Note For Anyone Writing About Me

Guide to Writing About Me

I am an Autistic person,not a person with autism. I am also not Aspergers. The diagnosis isn't even in the DSM anymore, and yes, I agree with the consolidation of all autistic spectrum stuff under one umbrella. I have other issues with the DSM.

I don't like Autism Speaks. I'm Disabled, not differently abled, and I am an Autistic activist. Self-advocate is true, but incomplete.

Citing My Posts

MLA: Hillary, Alyssa. "Post Title." Yes, That Too. Day Month Year of post. Web. Day Month Year of retrieval.

APA: Hillary, A. (Year Month Day of post.) Post Title. [Web log post]. Retrieved from

Saturday, August 25, 2012

There is no such thing as too successful to be autistic.

Really. There isn't. Know why? It's actually pretty simple. There is such a thing as so good at the things you can do that no one cares about the non-essential stuff you can't do. The level of good that it takes seems to be much higher if people KNOW you have a disability, which is completely wrong. But as long as no one with authority to set standards for performance know about it, that level of good is pretty achievable.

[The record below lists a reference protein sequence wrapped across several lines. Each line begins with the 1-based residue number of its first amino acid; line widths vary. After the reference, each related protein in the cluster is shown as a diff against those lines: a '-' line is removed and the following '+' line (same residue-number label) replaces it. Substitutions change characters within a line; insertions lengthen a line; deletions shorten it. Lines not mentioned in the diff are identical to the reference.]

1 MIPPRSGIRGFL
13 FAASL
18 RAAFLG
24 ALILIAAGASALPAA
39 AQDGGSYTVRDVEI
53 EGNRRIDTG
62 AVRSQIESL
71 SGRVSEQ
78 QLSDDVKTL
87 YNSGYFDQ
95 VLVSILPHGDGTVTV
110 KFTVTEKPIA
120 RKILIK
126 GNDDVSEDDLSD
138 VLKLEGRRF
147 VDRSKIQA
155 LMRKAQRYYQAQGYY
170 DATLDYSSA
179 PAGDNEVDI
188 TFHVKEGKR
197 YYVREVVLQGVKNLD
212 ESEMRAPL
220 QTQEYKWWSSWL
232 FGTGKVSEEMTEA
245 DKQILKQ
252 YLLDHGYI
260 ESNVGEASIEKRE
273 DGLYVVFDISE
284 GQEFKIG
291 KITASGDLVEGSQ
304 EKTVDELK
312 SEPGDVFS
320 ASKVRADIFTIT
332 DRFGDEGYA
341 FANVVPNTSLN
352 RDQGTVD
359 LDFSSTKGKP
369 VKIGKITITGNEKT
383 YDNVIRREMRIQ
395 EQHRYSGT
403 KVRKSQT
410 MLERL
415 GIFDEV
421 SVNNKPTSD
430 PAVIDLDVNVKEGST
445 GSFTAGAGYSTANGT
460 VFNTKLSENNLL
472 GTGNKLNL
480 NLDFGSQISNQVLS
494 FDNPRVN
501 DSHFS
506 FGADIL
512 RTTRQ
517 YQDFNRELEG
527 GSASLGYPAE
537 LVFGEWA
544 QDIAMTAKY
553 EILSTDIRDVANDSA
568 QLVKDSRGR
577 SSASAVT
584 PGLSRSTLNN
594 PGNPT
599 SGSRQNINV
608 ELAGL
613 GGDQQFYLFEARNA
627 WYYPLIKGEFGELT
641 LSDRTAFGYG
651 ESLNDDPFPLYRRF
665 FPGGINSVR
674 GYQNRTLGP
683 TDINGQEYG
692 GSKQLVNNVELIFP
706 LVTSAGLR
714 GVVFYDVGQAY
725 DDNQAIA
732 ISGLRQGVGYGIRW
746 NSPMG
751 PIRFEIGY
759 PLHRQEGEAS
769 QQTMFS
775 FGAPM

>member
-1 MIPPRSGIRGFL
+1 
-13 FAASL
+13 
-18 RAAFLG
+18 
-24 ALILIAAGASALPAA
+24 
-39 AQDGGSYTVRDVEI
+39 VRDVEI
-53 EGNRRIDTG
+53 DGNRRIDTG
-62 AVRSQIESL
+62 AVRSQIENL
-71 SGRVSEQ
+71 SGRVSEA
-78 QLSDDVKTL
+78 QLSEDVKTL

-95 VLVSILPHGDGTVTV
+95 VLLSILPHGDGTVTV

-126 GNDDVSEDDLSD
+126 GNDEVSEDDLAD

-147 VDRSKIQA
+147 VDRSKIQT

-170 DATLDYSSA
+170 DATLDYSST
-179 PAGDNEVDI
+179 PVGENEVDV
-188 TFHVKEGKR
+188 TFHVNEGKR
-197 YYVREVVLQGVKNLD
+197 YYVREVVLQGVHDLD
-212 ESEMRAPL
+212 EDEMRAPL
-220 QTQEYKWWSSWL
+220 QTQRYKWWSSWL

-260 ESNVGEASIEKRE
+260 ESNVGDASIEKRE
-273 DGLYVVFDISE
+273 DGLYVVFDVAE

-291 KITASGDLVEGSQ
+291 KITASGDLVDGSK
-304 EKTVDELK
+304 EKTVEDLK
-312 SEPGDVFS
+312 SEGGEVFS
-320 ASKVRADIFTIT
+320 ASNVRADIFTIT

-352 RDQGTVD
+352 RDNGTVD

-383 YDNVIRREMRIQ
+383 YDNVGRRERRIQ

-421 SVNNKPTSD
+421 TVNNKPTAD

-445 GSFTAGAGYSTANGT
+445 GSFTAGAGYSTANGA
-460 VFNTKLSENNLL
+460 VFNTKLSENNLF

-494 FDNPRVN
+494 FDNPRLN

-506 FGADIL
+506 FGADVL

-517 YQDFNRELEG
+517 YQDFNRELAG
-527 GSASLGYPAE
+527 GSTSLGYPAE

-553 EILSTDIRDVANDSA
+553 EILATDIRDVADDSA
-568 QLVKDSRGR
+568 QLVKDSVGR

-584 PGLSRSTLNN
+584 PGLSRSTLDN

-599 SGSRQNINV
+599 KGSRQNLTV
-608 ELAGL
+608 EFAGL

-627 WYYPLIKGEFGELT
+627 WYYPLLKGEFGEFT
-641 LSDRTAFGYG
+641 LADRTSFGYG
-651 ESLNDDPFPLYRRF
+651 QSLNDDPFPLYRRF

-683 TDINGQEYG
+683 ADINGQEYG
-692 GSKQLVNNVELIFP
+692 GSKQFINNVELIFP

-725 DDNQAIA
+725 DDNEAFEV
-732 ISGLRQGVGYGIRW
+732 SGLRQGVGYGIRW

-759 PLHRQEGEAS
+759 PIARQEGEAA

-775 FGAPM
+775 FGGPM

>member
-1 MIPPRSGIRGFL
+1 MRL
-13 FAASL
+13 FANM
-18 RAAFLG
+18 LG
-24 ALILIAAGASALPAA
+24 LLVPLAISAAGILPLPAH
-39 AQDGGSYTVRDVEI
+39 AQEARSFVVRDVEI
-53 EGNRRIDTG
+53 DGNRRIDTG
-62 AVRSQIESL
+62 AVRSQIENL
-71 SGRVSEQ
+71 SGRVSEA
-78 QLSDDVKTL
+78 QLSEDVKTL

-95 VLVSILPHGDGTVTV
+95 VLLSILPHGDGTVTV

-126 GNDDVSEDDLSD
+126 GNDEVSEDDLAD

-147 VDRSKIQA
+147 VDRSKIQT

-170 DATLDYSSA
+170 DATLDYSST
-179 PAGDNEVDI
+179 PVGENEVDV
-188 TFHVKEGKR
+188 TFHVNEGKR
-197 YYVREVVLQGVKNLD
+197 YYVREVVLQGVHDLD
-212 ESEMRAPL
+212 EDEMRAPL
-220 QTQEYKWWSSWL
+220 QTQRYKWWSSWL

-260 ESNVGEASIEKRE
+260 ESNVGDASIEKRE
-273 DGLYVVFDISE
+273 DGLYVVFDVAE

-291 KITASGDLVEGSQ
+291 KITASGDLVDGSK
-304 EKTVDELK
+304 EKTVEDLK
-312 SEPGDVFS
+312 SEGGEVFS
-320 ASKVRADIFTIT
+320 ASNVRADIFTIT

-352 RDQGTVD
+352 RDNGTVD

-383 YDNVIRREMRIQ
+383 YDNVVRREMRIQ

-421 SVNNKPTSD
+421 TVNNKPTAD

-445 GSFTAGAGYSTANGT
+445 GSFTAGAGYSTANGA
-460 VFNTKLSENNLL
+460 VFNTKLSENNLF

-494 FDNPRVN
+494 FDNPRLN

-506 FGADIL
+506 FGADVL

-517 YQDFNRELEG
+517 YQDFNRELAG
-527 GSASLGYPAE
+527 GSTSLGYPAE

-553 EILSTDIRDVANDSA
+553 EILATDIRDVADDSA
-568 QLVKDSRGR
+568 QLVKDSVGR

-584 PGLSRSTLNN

And if you're trying to argue that someone is too successful to be autistic, chances are that other people have thought the same thing, assumed they were just weird, and been OK with their autism-related deficits because of that. It's a bit of a self-fulfilling prophecy, in a way.
In the end, being successful and autistic in the society we live in depends a lot on passing. Not necessarily on passing for normal, which I can't actually do, but passing for not disabled, which is different, and which I've been doing for years . Passing for "just weird" lets a lot slide, and people being willing to let the non-essentials slide is all it really takes for any person with disabilities to be successful by their own definitions of success.
And as far as autism-specific goes? Passing for "just weird" isn't that unusual as far as I can tell. And there is no limit when the things we aren't so good at are allowed to slide, except perhaps the limit of what we are actually capable of doing. That's not so much a limit on success as a limit on which paths can be taken there, though.

1 comment:

  1. I'm a self-dx Autistic, and I've been reading all of your blog (yes from the beginning). I was thinking about how I don't have these problems, and beginning to doubt myself and my right to claim the Autism label. This is exactly what I needed to hear. Thank you. <3


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